My husband filed for Social Security Benefits in early 2021. He reached FRA in 2020. He received 6 payments (Mar – Aug). We found that we did not need the money and were told by SSA that he could suspend payments since he was within the first year of applying. We were advised that this was allowed one time and that when he decided to reinstate payments, he would also be taking advantage of delayed retirement credits. In Oct 2022, he called SSA and told them he was ready to start payments again. The lady he spoke with said it would take a month or more to process. However, one week later, a large deposit (over $34,000) showed up in our bank account. He was informed that this was a lump sum of retroactive payments for him, going back to the last date he received a payment in 2021. He was told that he had no choice and was required to accept the lump sum payment and would not be taking advantage of delayed retirement credits. From everything I read, this seems totally incorrect, but 2 different people at our local office insist this is true. Are they correct and if not, how can we fight this?
Hi. What apparently happened to your husband certainly doesn't sound correct. When your husband decided that he didn't want to continue receiving benefits he had 2 choices. One was to withdraw his application and repay the benefits that he had already been paid. That's the option that's limited to the first year after applying (https://www.ssa.gov/manage-benefits/cancel-your-benefits-application).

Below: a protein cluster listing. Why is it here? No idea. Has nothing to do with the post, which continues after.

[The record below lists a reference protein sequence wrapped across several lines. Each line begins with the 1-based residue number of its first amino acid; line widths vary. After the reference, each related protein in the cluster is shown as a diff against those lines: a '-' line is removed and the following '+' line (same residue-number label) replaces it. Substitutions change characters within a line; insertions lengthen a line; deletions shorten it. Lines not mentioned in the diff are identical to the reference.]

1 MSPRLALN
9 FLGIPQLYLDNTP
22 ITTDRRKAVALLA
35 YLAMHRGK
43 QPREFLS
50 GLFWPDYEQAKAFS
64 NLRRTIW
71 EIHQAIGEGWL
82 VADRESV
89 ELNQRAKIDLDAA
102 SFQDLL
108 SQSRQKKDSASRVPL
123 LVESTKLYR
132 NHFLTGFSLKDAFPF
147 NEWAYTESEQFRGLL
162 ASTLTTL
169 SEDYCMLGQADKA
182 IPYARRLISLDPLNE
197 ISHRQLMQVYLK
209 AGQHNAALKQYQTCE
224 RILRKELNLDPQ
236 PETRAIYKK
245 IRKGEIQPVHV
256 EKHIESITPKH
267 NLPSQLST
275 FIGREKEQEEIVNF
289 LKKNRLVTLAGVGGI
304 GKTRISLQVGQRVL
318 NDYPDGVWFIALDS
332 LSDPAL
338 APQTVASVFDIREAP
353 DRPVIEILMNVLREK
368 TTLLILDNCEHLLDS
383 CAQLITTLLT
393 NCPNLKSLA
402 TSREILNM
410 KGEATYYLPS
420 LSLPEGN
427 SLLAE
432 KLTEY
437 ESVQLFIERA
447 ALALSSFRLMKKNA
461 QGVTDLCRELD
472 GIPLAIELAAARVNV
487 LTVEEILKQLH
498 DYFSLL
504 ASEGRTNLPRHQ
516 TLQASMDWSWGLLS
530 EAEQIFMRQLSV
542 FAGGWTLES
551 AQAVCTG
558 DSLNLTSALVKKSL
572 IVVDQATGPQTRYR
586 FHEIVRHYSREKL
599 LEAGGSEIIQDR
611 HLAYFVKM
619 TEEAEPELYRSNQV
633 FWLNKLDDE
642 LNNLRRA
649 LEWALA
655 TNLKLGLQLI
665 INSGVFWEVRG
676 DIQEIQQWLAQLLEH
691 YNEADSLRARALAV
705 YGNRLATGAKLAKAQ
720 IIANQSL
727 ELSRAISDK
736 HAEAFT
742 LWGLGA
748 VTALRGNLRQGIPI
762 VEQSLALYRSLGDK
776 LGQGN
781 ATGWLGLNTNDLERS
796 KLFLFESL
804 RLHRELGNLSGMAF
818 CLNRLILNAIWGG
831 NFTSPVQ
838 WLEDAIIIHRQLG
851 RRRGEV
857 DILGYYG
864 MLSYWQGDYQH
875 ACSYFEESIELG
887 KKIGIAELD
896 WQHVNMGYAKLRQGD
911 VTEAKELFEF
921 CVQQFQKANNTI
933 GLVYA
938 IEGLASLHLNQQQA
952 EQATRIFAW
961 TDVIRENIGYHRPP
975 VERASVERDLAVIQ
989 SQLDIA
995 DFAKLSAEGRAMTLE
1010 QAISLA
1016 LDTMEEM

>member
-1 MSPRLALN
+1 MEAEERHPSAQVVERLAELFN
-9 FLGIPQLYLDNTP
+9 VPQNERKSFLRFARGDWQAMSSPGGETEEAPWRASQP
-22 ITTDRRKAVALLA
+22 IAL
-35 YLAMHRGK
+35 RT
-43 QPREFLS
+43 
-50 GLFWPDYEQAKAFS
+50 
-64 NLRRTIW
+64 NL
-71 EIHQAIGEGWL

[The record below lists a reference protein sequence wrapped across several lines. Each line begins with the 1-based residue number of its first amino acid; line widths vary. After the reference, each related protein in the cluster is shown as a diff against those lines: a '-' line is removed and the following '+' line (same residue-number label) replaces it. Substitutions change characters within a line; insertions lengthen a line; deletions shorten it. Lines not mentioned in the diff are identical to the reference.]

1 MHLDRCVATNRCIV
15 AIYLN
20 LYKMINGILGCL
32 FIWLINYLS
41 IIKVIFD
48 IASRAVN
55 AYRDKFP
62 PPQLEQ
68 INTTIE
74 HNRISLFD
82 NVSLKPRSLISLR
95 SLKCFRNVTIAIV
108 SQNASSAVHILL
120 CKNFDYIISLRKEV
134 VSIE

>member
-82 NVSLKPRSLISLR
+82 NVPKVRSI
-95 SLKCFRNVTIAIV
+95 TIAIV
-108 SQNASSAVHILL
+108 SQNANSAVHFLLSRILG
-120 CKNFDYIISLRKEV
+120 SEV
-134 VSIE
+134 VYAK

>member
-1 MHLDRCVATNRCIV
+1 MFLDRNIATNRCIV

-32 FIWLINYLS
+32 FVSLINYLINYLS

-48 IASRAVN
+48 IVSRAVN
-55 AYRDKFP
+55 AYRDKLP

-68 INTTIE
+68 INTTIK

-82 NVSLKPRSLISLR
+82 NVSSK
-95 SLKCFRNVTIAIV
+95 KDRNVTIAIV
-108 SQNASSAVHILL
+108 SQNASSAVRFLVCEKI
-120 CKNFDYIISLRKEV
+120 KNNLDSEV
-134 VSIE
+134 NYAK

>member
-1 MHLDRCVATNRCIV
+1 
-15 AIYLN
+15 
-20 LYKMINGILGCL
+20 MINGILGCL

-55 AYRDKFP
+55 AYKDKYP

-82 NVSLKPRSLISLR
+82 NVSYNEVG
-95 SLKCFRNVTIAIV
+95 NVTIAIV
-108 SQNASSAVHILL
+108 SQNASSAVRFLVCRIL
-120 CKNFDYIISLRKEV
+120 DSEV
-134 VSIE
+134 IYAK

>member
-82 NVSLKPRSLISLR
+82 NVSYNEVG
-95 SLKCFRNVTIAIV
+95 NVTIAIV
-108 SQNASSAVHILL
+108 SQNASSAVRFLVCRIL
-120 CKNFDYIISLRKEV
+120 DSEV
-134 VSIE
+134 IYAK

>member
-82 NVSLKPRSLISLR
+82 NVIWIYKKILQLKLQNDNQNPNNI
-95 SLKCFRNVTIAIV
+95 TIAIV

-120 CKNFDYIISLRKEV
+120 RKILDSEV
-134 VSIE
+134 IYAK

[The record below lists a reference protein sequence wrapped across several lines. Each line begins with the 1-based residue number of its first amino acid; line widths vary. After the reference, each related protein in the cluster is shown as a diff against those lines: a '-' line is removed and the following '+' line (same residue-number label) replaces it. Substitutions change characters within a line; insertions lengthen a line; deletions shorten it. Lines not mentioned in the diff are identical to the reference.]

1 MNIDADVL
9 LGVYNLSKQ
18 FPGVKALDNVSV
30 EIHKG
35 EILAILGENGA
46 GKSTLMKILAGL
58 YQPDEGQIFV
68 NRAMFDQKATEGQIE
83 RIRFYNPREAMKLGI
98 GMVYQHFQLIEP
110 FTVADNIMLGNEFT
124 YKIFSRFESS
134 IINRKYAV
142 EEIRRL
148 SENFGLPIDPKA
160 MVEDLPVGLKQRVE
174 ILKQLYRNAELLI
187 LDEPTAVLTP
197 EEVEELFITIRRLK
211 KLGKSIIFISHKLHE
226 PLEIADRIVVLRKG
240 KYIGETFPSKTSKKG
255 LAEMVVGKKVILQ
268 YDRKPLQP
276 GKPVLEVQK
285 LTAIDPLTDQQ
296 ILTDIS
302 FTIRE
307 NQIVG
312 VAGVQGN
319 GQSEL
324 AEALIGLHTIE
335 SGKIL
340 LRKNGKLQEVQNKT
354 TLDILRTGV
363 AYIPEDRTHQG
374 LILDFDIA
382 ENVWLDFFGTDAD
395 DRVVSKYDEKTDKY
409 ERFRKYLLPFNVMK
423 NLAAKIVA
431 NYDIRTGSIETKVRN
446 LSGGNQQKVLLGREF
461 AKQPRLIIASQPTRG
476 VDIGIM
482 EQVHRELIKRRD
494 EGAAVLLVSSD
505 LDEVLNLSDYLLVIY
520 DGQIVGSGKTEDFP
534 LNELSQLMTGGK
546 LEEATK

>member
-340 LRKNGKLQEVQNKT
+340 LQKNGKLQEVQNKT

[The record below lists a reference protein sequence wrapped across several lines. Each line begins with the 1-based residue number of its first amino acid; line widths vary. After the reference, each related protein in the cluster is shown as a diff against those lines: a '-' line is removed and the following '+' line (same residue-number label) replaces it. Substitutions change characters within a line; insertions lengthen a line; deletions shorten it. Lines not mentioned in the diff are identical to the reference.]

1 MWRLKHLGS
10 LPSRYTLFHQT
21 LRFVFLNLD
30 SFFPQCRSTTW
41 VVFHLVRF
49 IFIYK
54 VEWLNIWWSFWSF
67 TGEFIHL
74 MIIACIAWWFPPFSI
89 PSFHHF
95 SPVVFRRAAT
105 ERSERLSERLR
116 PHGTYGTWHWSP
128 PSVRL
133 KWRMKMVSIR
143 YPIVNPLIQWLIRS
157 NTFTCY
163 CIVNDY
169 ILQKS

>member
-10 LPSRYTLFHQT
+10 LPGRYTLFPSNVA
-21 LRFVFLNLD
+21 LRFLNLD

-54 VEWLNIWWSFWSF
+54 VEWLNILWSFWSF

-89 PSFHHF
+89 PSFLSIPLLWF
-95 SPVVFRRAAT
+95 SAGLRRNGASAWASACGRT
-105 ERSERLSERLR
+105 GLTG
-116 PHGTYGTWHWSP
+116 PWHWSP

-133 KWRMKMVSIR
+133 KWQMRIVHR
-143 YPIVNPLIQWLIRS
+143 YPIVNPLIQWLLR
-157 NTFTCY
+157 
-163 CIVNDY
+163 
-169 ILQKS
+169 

Your husband's other option was to voluntarily suspend his benefits. Voluntary suspension requests can be made any time between full retirement age (FRA) and age 70, and there's no set limit to the number of times you can voluntarily suspend benefits. However, the earliest that you can suspend benefits is effective with the month after the month you make your request, and the earliest that you can reinstate your benefit payments is effective with the month after the month you ask Social Security to reinstate your benefits. As far as delayed retirement credits (DRC) are concerned, you only earn DRCs for months that you aren't paid benefits between FRA and age 70.
Therefore, if your husband chose to voluntarily suspend his benefits instead of withdrawing his application, his benefits should not have been paid retroactively. And, he should be credited with DRCs for the months that his benefits were suspended. If your husband had withdrawn his application instead of suspending his benefits he would have needed to re-apply for his benefits. In that case he could have opted to claim benefits retroactively for up to 6 months prior to the month he re-applied, but it would not have been mandatory.
The bottom line is that if your husband voluntarily suspended his benefits and if he called Social Security in October 2022 to request reinstatement of his benefits, the earliest month for which his benefits should have been reinstated is November 2022. Retroactive reinstatement of voluntarily suspended benefits ceased to be a valid option after April 29, 2016 (https://secure.ssa.gov/apps10/poms.nsf/lnx/0202409130).
It sounds like your husband should be able to file an appeal request, and he can find the instructions for doing so in the following Social Security publication: (https://www.ssa.gov/pubs/EN-05-10058.pdf).